CIBJO's Cavalieri Asks: Is The Industry Prepared To Seize The Moment?

Finance and Trade
22/01/2016 08:41

Last year was an exceptionally difficult one for the diamond and jewelry business for many reasons, writes CIBJO (World Jewellery Confederation) President Gaetano Cavalieri in GemKonnnect. But it might come to be seen as a pivotal one where the industry took control of its destiny and realized that past practises were no longer acceptable. This is particularly the case regarding the distribution of profit in the midstream of the pipeline.

"For despite bold statements about our industry being transformed from a supply-driven to a demand-driven business, the mining companies never relinquished their ability to demand and receive price changes, almost at will. With their margins in the healthy double digits, they considered it perfectly acceptable, when opportunity arose, to squeeze their clients’ margins, which were in the low single digits at best. And why should they have not? For despite sometimes grumbling, their clients in the midstream generally accepted their lot. The fear of being cut off from supply outweighed concerns about profitability. Only when diamond manufacturers saw they was no profitability did they start rejecting rough goods.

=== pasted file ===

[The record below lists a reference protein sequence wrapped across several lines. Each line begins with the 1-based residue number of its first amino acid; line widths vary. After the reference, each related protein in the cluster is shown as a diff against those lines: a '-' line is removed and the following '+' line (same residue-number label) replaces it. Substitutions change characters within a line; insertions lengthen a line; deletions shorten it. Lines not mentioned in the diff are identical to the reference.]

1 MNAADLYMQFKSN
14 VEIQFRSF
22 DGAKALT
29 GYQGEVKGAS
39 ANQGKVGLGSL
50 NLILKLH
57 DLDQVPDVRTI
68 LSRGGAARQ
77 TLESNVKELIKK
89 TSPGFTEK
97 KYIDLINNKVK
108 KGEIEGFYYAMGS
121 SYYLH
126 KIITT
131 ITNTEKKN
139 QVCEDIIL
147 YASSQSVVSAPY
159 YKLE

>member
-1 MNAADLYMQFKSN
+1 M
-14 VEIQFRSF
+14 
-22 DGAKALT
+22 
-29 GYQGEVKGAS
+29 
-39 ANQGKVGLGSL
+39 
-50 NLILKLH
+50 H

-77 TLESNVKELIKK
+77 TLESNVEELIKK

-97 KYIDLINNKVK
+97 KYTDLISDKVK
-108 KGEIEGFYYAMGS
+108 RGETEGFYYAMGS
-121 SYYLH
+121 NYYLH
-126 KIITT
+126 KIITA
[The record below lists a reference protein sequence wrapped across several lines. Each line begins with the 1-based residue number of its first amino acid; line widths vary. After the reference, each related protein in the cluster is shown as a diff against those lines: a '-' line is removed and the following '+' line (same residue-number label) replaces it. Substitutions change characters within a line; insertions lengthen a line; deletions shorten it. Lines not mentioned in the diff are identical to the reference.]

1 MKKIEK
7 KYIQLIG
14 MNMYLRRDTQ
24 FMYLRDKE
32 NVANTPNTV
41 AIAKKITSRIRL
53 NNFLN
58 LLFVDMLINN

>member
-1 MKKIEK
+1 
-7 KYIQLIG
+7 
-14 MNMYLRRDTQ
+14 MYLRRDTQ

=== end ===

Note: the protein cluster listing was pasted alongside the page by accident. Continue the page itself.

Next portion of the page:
Cavalieri writes in the GemKonnect article: "The logjam in the pipeline eventually will be released, and the slowdown in the markets will ease, for the long-term prospects for the industry remain exceedingly positive. When that happens, the industry needs to remain united it its determination not to return to industry dynamic that existed prior to 2015. If it is able to speak with a single voice and act accordingly, that need not happen. But this should not be a war of wills. Producers are reliant on their customers, just as the midstream is reliant on its suppliers. There is a middle ground and it should be reached through dialogue. But whatever that middle ground is, it will have to include a more equitable distribution of profit," adding that the midstream’s relationship with its own clients and the generous terms of payment they receive also needs to be changed.